The Surprising Way Visa Helps End Poverty So You Don’t Have To
Have you ever lost your wallet?
What about misplaced your most used credit card? Have you ever ordered food at a little mom and pop shop, eyes glazed with excitement, mouth salivating for the first bite — only to realize they only take cash?
What a pain, right?
But has having credit ever even crossed your mind? Have you ever thought to yourself, Wow! I have so much financial access right now?!
And yet, that little piece of plastic, whether credit or debit, has allowed you to shop online, purchase travel ticket through the web, pay bills via a mobile account and probably accumulate some points from dine-in meals and gas.
That tiny rectangle might even one day be the key to your ability to buy a home, purchase a car, lease an apartment or start a business. Like them or not, financial institutions have some real, tangible perks.
And though some of you might be thinking, “I never spend beyond my means,” the fact is, there are 3.1 BILLION credit cards in the US, that accumulate over $815 billion of debt. So, to put it into perspective for you — of the over 326 million people living in the United States of America, each of you owns about 3 credit cards and have about $2,500 of credit card debt.
So why does all this even matter?
It matters because universal financial access doesn’t exist. Over 2.5 billion adults in the world don’t have basic financial institution access.
This means somewhere in Bangladesh, a father travels for 3 days to pay his child’s tuition. It means that somewhere in Kenya, a college kid studies in the dark because he lacks electricity. It means 70% of people in countries like Egypt, India, Mexico, Philippines, South Africa, Turkey, Morocco, Brazil, Pakistan, Vietnam, Colombia and others, are living unbanked.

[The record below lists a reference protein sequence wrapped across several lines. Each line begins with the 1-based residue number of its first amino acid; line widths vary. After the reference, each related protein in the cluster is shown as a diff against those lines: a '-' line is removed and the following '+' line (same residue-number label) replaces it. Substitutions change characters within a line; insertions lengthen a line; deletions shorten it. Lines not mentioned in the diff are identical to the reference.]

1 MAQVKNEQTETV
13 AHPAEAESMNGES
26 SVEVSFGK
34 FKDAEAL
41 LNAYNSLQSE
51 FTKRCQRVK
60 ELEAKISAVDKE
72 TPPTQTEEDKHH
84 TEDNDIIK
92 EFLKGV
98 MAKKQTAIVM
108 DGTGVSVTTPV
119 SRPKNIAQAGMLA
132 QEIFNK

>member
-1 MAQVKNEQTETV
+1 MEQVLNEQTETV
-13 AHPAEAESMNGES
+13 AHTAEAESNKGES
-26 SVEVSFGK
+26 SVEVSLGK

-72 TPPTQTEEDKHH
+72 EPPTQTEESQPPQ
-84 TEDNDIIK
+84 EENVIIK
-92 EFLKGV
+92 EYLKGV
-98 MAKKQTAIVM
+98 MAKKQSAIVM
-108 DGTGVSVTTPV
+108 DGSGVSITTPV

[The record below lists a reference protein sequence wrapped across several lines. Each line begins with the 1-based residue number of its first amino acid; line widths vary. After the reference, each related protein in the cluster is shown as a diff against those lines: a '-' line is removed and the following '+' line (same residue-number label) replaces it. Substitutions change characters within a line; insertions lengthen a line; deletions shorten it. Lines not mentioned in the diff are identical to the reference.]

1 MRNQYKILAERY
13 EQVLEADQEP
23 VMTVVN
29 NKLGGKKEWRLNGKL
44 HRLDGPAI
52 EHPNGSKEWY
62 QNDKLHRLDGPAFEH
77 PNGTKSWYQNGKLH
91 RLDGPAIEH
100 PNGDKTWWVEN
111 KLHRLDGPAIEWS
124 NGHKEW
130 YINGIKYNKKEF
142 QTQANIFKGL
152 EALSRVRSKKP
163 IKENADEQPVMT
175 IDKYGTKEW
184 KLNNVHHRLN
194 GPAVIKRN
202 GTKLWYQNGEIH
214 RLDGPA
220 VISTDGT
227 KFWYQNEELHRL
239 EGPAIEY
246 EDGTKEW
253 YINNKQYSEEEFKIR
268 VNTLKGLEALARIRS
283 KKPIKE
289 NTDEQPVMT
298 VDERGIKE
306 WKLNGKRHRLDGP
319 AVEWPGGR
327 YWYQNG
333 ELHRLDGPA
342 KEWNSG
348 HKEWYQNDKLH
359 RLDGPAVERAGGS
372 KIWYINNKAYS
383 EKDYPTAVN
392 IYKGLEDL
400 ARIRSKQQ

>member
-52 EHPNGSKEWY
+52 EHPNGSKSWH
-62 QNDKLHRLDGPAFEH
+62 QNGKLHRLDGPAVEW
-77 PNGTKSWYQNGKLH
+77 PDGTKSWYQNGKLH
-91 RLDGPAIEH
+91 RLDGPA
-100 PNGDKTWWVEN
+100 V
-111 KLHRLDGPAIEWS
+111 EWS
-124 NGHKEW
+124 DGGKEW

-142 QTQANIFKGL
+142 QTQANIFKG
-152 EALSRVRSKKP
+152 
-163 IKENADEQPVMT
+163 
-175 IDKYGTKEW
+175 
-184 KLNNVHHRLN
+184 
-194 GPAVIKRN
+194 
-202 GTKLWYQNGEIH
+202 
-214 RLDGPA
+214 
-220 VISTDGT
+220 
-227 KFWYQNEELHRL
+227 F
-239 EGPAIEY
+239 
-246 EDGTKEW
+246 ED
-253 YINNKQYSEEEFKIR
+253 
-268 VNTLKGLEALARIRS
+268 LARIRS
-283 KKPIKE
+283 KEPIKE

It means that for the simple fact that you were born into a certain family, in a certain geography, by no choice of your own — you dodged one more bullet.
So in 2015, the UN created goals, 17 to be exact. Goals created to build a world where “no one gets left behind.” Goals to guide humanity and corporations to sustainable development for all. Goals to empower businesses to do their part, to fulfill their ethical responsibility to serve the human race.
Corporations aren’t people, it’s true. But luckily, we’re still living in a time where businesses are run by human souls. Emotional beings. People who sometimes order pizza, and flinch when they get a paper cut.
And so these business join efforts. Businesses like Visa who committed to helping Goal #1 No Poverty to achieve universal financial access by 2020.
But financial inclusion doesn’t mean just giving someone a credit card.
Financial Inclusion is the idea that people can get affordable, secure, and convenient access to financial services. Meaning people with lower incomes aren’t left out because of insane interest rates they can’t afford, or financial literacy they don’t have.
Financial inclusion means that when a woman like Adele Dejak has a knack for modern, sophisticated, gorgeous fashion, she also has access to financial institutions to start a business an employ people in her community in Kenya — and bless us with her knockout collection.
It means that women like Dorcas Muthoni can start a consulting business at the age of 24 and transform the African Union through technology. It gives women the opportunity to make a lasting impact, the way Openworld LTD did for other small businesses and young girls who aspire to become computer engineers.
If that’s not enough:
Financial access around the globe means more money in America too
Companies like Apple generate over $7 billion in revenue from Apple Pay alone, and guess what? Only 1 in 4 transactions take place within the USA.
This means that the more people who can access online, mobile banking, the more they can make payments via the web, the more opportunity for money to flow into our globally intertwined economy.
So, what does that all mean? It means that more financial institutions must pick up the slack. It means that our credit establishments must partner with NGOs, companies in the private sector, and governments to insure that underserved and underbanked individuals get viable solutions.
Imagine, the simple things we take for granted are part of the solution to ending poverty. Maybe it’s a far stretch… but until we’ve hit the mark, we’ll never know.